Forge and Bond wheels

Forge and Bond are making carbon wheels using nylon rather than resin in their carbon fibre mix.

Carbon fibre is an amazing product, of that there’s no doubt. A “cloth” that when impregnated with resin, put into a mould and heated under pressure, becomes a super-tough material. It can be moulded into complex shapes and tuned to be flexible or rigid. But it comes with a lot of environmental negatives. The resins used are highly toxic and the finished product needs a lot of finishing that also produces toxic waste. This waste can not be re-used and the finished product can’t be economically recycled. Also the pre-impregnated cloth has a limited life-span and has to be kept refrigerated during storage, adding to the environmental cost.

The whole process is highly automated, cutting time and wastage

Is there an alternative?

US company Forge and Bond have come up with a different approach to carbon fibre products. They are using nylon rather than resin as the “glue” that holds the carbon fibre together: they call this material FusionFiber. The long-chain nylon polymers used in FusionFibre have a number of advantages over resin.

First off they are able to flex, unlike resin. This allows the rim rim to absorb impacts as the fibres flex at a microscopic level. According to Forge and Bond the rims provide 50% more damping compared to resin impregnated ones. And their rims have been tested to withstand a minimum of 275% of the UCI’s impact resistance test.

The Forge and Bond wheels surpass the UCI's test protocols
The Forge and Bond wheels surpass the UCI’s test protocols

Thermoset versus thermoplastic

Also the two types of carbon fibre differ in the way they act after they have been heated and moulded. Resin impregnated carbon fibre is a thermoset material, once it has cured the shape is final. Using nylon means you have a thermoplastic material, heat it and it returns to its original form. This means you can use it again to make other parts, like handlebars, stems or tyre levers! Yes Forge and Bond sell what they claim are the toughest tyre levers out there: made from scrap FusionFibre!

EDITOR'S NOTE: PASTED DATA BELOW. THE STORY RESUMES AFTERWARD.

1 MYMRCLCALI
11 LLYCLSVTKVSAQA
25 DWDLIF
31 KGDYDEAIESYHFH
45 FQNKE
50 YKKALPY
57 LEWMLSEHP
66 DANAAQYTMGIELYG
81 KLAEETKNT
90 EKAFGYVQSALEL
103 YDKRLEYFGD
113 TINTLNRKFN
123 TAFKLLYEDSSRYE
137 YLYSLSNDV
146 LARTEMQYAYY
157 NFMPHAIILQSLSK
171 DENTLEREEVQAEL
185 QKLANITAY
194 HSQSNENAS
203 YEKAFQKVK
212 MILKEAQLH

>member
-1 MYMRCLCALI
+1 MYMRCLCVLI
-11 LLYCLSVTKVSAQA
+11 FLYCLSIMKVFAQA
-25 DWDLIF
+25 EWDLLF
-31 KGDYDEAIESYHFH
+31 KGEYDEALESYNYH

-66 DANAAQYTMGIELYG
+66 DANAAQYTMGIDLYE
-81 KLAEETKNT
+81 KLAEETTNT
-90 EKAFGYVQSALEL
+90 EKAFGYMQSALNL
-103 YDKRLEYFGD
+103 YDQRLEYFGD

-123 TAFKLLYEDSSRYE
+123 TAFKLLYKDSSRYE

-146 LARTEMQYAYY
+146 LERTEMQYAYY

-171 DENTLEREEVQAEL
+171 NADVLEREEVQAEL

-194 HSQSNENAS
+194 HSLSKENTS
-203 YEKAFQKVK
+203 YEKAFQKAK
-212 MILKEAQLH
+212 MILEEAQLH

Out of the mould and Forge and Bond wheels need minimal processing

So they’re tough and they’re light, what other advantages are there? Well the whole process of cutting, laying up and shaping the wheels is automated, cutting down on waste. The curing process is a lot shorter as well, cutting down on energy usage. And once the rim is ready it doesn’t need sanding or de-burring, processes which create toxic dust that needs to be dealt with. Any waste, like off-cuts can be shredded and used to create other products. Once the wheels have been used and abused they can be sent back and recycled to be used again in new products.

Forge and Bond FusionFibre process

Forge and Bond say using FusionFibre cuts time and power usage compared to resin based carbon fibre
Forge and Bond say using FusionFibre cuts time and power usage compared to resin based carbon fibre

So far Forge and Bond have two Mtb and a gravel wheelset. The F+B 30 EM is their enduro racing/trail-riding wheelset. It comes in 28 or 32 spokes and uses Industry Nine Hydra Classic boost hubs and weigh 1982g. The F+B 25 XC NICA wheels are XC/marathon race wheels. They have 28 spokes and use Industry Nine 1/1 hubs and weigh in at 1560g. Moving on to gravel and you have the F+B 25 GR wheels. These have Industry Nine Torch CL hubs, 24 spokes and weigh in at 1510g. There’s an All Mountain wheelset on the way and they’re also working on road wheels. And with FusionFibre’s damping they could be a god-send on our terrible roads!

What’s the future?

So could thermoplastic carbon fibre be the way forward for the bike industry? Resin based carbon fibre is dominant because it was the predominant material that was used in the aerospace industry. And with the bike industry copying those techniques resin just became the norm. But with aerospace manufacturers now looking to use more thermoplastic, things could be about to change.

It’s not just Forge and Bond that are developing alternatives, companies like REIN4CED and Guerrilla Gravity are also developing alternatives. So in the coming years we’ll still be riding carbon fibre however it will come with less of an environmental cost: which can only be a good thing.

We’ll try and get a set of Forge and Bond’s wheels on test and let you know how they perform. Keep an eye out for any news on this. In the meantime check out Forge and Bond’s website.

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